Countless research studies have shown the benefits of employee recognition.  
Every measure of morale, productivity, performance, customer satisfaction, and employee retention, goes up when managers regularly provide recognition. 
A 2023 Gallup Poll showed that “employees who strongly agree that recognition is an important part of their organisation’s culture are 3.7 times as likely to be engaged and about half as likely to experience frequent burnout than those who do not.”  

Giving recognition in the form of public praise to individuals who are doing a great job should be an easy thing for all of us to do. But how often do we stop to think about how and when the way we give public praise might differ based on someone’s racial background. 

Do you praise people from some ethnic groups more or less than other ethnic groups and does your praise differ between public and private settings? Beyond the action of giving praise, what about the content of what you say and whether you call out different things to different people?  

A recent article by Laura Morgan Roberts highlights the fact that people in the Asian or African Diaspora often experience a praise deficit which begins at school and continues into the workplace. Research conducted in 2022 by Gallup in the US, showed that Black and Hispanic employees are considerably less likely to perceive their recognition experience as equitable than White employees.  

So, is it as simple as ensuring you are being equal with the amount of people and praise you give regardless of ethnic background? Unfortunately for anyone looking for a quick fix, human needs are more complex than just feeling good about the number of times your manager said something good about your work. 

The power of recognition lies in not only in its equity but in its personalisation and authenticity. The same 2022 Gallup study showed that “Three-quarters of Black and Hispanic employees do not strongly agree that the recognition they receive is authentic. By comparison, White employees are 10 percentage points more likely to feel the recognition they receive is authentic.” However, when done well the results are impressive. In the study, Black employees were 79% more likely to thrive and Hispanic employees were 69% more likely to thrive when they were in strong agreement that the recognition they received was authentic.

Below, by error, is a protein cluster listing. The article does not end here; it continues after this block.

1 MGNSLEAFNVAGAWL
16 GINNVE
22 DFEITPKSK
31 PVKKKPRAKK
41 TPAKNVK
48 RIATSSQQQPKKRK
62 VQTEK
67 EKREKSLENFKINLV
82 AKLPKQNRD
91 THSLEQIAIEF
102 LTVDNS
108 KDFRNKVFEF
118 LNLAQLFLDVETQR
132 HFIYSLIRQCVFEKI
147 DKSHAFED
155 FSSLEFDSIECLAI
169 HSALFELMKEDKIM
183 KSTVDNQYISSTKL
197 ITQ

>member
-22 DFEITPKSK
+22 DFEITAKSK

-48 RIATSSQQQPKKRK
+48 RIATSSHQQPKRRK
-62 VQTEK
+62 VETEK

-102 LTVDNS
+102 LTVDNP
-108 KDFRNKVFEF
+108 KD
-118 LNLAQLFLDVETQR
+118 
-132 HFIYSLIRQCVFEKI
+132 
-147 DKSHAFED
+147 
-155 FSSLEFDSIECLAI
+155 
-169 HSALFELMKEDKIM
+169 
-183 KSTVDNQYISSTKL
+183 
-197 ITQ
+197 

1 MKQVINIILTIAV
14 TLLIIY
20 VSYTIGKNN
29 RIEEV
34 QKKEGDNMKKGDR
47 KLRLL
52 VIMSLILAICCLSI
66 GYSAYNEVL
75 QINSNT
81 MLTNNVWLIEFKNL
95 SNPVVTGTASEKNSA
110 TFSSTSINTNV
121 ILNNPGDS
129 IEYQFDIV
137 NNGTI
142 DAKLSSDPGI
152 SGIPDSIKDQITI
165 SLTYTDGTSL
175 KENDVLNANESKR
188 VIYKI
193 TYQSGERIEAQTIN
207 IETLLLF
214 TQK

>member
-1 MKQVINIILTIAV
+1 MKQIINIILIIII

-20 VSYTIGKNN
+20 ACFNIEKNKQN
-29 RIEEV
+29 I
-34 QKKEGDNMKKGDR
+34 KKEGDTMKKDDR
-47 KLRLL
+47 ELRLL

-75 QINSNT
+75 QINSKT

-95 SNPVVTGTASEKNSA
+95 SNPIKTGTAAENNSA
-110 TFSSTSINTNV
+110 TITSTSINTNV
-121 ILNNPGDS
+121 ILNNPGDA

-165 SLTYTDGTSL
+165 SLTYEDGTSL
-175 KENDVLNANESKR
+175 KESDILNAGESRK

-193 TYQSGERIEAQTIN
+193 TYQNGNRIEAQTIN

Personalisation is another key component of effective recognition. Knowing who the person in front of you is, whether this is their background, family situation and the things that motivate them, is a critical part of being able to provide effective praise and recognition. It also helps to build bonds of trust which can make future praise and recognition much more meaningful to the individual.

So, are there any differences that we need to be aware of when it comes to what we say in our praise? We know from studies looking at the type of language used in sports commentary that, the way an individual’s qualities are called out differ according to their ethnicity. A 2020 analysis of football commentary from four of Europe’s top leagues showed that players with lighter skin tones were more likely to receive praise for intelligence, versatility work rate and quality compared to players with darker skin tones. Those players with darker skin tones were more likely to receive criticism in all these areas despite playing for high performing teams.  

Numerous studies on performance feedback in the workplace have also shown stark differences in the type of content seen in reviews based on gender and ethnicity. For example, in one US law firm, nearly half of people in the African or Asian diaspora had at least one mistake mentioned in their performance review compared to a quarter of white men. People from the African or Asian diaspora were also far more likely to have their personality referenced as a basis for decision making in their evaluations (good and bad) than white men and 50% of black women’s evaluations included reference to the behind the scenes/housekeeping work that existing at every company vs just 3% of white men.

As a manager who believes in the power of recognition, treading the tightrope of when, what and who to give praise to, can feel tricky. Because of this, I find that as a leader of a big team myself, I repeatedly refer back to the principles that all good recognition should be:

Objective and authentic – what are you praising the person for, and would you say the same thing to another member of your team if they performed equally well?

Personal – what was the specific thing that they did that means they deserve the praise – acknowledge that you really noticed the specific action and outcome rather than offering vague and generic praise.

Given at the right time and in the right place – not everyone enjoys receiving public praise, especially in situations where someone’s diversity can make them hyper-visible and scrutinised.  

Whilst giving praise can feel easy, taking a step back and being thoughtful about what you say, to whom and when can make a meaningful difference to each individual's experience of their workplace and their engagement.

This year’s Race Equality Week features a helpful guide to thinking about how you give praise in a thoughtful and meaningful way and is a great starting point for every one of us to think differently about giving praise to people we work with. 

As part of Edelman’s participation in Race Equality Week 2024, Eleanor Read talks about why employee recognition can be a powerful tool for good but one that requires us to be thoughtful about using.